He has refused his Assent to Laws, the most wholesome and necessary for the public good. He has forbidden his Governors to pass Laws of immediate and pressing importance, unless suspended in their operation till his Assent should be obtained; and when so suspended, he has utterly neglected to attend to them.  He has refused to pass other Laws for the accommodation of large districts of people, unless those people would relinquish the right of Representation in the Legislature, a right inestimable to them and formidable to tyrants only.  He has called together legislative bodies at places unusual, uncomfortable, and distant from the depository of their public Records, for the sole purpose of fatiguing them into compliance with his measures.  He has dissolved Representative Houses repeatedly, for opposing with manly firmness his invasions on the rights of the people.  He has refused for a long time, after such dissolutions, to cause others to be elected; whereby the Legislative powers, incapable of Annihilation, have returned to the People at large for their exercise; the State remaining in the mean time exposed to all the dangers of invasion from without, and convulsions within.  He has endeavoured to prevent the population of these States; for that purpose obstructing the Laws for Naturalization of Foreigners; refusing to pass others to encourage their migrations hither, and raising the conditions of new Appropriations of Lands.  He has obstructed the Administration of Justice, by refusing his Assent to Laws for establishing Judiciary powers.  He has made Judges dependent on his Will alone, for the tenure of their offices, and the amount and payment of their salaries.  He has erected a multitude of New Offices, and sent hither swarms of Officers to harrass our people, and eat out their substance.  He has kept among us, in times of peace, Standing Armies without the Consent of our legislatures.  He has affected to render the Military independent of and superior to the Civil power.  He has combined with others to subject us to a jurisdiction foreign to our constitution, and unacknowledged by our laws; giving his Assent to their Acts of pretended Legislation:  For Quartering large bodies of armed troops among us:  For protecting them, by a mock Trial, from punishment for any Murders which they should commit on the Inhabitants of these States:  For cutting off our Trade with all parts of the world:  For imposing Taxes on us without our Consent:   For depriving us in many cases, of the benefits of Trial by Jury:  For transporting us beyond Seas to be tried for pretended offences  For abolishing the free System of English Laws in a neighbouring Province, establishing therein an Arbitrary government, and enlarging its Boundaries so as to render it at once an example and fit instrument for introducing the same absolute rule into these Colonies:  For taking away our Charters, abolishing our most valuable Laws, and altering fundamentally the Forms of our Governments:  For suspending our own Legislatures, and declaring themselves invested with power to legislate for us in all cases whatsoever.  He has abdicated Government here, by declaring us out of his Protection and waging War against us.  He has plundered our seas, ravaged our Coasts, burnt our towns, and destroyed the lives of our people.  He is at this time transporting large Armies of foreign Mercenaries to compleat the works of death, desolation and tyranny, already begun with circumstances of Cruelty & perfidy scarcely paralleled in the most barbarous ages, and totally unworthy the Head of a civilized nation.  He has constrained our fellow Citizens taken Captive on the high Seas to bear Arms against their Country, to become the executioners of their friends and Brethren, or to fall themselves by their Hands.  He has excited domestic insurrections amongst us, and has endeavoured to bring on the inhabitants of our frontiers, the merciless Indian Savages, whose known rule of warfare, is an undistinguished destruction of all ages, sexes and conditions.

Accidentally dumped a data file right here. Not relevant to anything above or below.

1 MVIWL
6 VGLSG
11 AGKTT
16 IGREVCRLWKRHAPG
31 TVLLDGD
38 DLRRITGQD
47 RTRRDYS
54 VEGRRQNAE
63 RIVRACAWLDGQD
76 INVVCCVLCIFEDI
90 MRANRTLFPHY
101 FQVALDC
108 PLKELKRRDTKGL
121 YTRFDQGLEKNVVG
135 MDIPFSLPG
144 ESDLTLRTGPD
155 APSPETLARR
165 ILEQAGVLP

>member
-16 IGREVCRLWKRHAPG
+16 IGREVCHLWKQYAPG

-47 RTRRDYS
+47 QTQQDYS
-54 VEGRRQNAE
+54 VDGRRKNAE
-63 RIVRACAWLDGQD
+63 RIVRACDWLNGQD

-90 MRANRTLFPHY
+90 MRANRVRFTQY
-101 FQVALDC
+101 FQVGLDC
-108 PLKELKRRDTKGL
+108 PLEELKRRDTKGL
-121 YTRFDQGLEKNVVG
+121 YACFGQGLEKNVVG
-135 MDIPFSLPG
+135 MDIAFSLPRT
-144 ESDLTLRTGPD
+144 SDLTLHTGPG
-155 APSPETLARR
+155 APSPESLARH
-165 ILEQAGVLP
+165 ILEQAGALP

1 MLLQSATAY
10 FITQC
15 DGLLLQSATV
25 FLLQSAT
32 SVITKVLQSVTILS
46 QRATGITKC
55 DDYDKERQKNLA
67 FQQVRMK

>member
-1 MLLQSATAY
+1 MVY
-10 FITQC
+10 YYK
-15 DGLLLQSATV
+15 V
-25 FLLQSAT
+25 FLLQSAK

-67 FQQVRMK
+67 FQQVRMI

In every stage of these Oppressions We have Petitioned for Redress in the most humble terms: Our repeated Petitions have been answered only by repeated injury. A Prince whose character is thus marked by every act which may define a Tyrant, is unfit to be the ruler of a free people.

Nor have We been wanting in attentions to our Brittish brethren. We have warned them from time to time of attempts by their legislature to extend an unwarrantable jurisdiction over us. We have reminded them of the circumstances of our emigration and settlement here. We have appealed to their native justice and magnanimity, and we have conjured them by the ties of our common kindred to disavow these usurpations, which, would inevitably interrupt our connections and correspondence. They too have been deaf to the voice of justice and of consanguinity. We must, therefore, acquiesce in the necessity, which denounces our Separation, and hold them, as we hold the rest of mankind, Enemies in War, in Peace Friends.

We, therefore, the Representatives of the united States of America, in General Congress, Assembled, appealing to the Supreme Judge of the world for the rectitude of our intentions, do, in the Name, and by Authority of the good People of these Colonies, solemnly publish and declare, That these United Colonies are, and of Right ought to be Free and Independent States; that they are Absolved from all Allegiance to the British Crown, and that all political connection between them and the State of Great Britain, is and ought to be totally dissolved; and that as Free and Independent States, they have full Power to levy War, conclude Peace, contract Alliances, establish Commerce, and to do all other Acts and Things which Independent States may of right do. And for the support of this Declaration, with a firm reliance on the protection of divine Providence, we mutually pledge to each other our Lives, our Fortunes and our sacred Honor.

The 56 signatures on the Declaration:

Georgia: Button Gwinnett, Lyman Hall, George Walton; North Carolina, William Hooper, Joseph Hewes, John Penn; South Carolina, Edward Rutledge, Thomas Heyward, Jr., Thomas Lynch, Jr., Arthur Middleton; Massachusett, John Hancock; Maryland, Samuel Chase, William Paca, Thomas Stone, Charles Carroll of Carrollton; Virginia, George Wythe, Richard Henry Lee, Thomas Jefferson, Benjamin Harrison, Thomas Nelson, Jr., Francis Lightfoot Lee, Carter Braxton; Pennsylvania, Robert Morris, Benjamin Rush, Benjamin Franklin, John Morton, George Clymer, James Smith, George Taylor, James Wilson, George Ross; Delaware, Caesar Rodney, George Read, Thomas McKean;  New York, William Floyd, Philip Livingston, Francis Lewis, Lewis Morris; New Jersey, Richard Stockton, John Witherspoon, Francis Hopkinson, John Hart, Abraham Clark;  New Hampshire, Josiah Bartlett, William Whipple; Massachusetts, Samuel Adams, John Adams, Robert Treat Paine, Elbridge Gerry; Rhode Island, Stephen Hopkins, William Ellery; Connecticut, Roger Sherman, Samuel Huntington, William Williams, Oliver Wolcott; New Hampshire. Matthew Thornton.

"We must hang together, gentlemen...else, we shall most assuredly hang separately." -- Benjamin Franklin, 1776.